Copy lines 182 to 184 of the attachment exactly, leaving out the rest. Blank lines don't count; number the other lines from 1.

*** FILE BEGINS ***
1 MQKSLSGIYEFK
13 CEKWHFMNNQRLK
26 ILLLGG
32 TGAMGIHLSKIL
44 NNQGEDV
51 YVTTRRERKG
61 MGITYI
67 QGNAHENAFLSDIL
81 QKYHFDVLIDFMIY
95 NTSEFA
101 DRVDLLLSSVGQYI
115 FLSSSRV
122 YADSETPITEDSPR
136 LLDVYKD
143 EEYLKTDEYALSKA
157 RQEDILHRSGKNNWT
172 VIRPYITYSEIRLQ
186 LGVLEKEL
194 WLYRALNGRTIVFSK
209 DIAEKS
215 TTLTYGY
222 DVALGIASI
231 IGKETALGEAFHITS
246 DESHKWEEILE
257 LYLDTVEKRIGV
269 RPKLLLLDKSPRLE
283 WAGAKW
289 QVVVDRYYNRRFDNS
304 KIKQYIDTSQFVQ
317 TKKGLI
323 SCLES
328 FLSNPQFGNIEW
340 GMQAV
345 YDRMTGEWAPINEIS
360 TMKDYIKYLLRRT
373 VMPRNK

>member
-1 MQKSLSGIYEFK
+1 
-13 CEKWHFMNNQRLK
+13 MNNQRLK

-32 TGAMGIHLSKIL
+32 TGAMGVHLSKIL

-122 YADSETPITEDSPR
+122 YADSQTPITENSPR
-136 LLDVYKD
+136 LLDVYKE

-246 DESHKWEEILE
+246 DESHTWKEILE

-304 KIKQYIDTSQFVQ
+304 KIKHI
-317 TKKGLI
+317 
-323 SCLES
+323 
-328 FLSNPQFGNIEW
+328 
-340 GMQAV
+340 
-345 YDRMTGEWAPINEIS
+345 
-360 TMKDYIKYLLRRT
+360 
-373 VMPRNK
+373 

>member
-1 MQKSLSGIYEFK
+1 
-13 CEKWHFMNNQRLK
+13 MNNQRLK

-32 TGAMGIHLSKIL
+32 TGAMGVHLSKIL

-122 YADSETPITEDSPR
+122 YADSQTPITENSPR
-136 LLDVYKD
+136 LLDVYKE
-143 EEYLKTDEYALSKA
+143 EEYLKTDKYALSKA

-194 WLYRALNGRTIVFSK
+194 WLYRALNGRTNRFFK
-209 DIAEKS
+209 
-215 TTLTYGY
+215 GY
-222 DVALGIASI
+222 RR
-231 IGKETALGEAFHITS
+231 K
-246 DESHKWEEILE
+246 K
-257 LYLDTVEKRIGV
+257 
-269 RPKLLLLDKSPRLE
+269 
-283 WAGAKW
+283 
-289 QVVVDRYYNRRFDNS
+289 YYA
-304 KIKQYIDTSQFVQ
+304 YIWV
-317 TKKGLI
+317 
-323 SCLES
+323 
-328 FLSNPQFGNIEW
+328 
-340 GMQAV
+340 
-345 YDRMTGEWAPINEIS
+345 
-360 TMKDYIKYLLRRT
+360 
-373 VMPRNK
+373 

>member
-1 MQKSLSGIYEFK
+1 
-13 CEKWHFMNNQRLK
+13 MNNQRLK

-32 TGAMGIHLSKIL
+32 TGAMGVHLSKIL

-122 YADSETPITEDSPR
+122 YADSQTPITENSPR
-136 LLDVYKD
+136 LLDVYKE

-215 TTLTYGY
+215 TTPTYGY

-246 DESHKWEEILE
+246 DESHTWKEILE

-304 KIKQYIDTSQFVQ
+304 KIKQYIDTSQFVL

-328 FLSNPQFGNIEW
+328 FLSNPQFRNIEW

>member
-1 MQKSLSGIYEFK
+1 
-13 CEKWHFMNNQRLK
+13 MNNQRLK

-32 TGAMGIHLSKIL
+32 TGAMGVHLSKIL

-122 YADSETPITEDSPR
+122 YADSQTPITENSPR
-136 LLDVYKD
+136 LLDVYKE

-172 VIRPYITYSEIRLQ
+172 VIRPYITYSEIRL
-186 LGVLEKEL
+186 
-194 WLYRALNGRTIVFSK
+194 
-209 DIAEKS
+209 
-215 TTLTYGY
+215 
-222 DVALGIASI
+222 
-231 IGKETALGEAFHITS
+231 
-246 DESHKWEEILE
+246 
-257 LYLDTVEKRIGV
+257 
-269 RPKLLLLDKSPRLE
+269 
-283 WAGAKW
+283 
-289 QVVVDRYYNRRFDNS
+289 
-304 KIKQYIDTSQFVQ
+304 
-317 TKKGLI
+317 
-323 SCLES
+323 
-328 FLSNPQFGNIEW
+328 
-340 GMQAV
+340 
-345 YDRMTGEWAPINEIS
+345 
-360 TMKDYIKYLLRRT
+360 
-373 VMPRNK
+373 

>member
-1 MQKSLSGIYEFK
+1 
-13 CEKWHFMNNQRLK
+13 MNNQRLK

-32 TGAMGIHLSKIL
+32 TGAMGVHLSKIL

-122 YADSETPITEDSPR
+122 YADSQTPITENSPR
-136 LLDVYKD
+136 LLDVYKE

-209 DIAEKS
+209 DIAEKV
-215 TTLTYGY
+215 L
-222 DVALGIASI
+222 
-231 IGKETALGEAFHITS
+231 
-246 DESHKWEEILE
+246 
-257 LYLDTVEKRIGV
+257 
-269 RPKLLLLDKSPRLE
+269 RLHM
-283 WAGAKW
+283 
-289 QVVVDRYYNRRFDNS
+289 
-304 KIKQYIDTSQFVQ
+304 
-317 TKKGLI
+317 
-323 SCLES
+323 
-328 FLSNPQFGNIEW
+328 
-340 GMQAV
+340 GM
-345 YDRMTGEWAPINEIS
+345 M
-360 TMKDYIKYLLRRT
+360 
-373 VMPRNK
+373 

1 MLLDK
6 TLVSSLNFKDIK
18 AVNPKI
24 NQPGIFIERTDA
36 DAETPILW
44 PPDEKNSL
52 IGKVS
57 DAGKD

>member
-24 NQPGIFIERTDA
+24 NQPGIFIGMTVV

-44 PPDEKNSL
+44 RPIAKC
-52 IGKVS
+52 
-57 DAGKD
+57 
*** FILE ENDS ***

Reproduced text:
+360 
-373 VMPRNK
+373 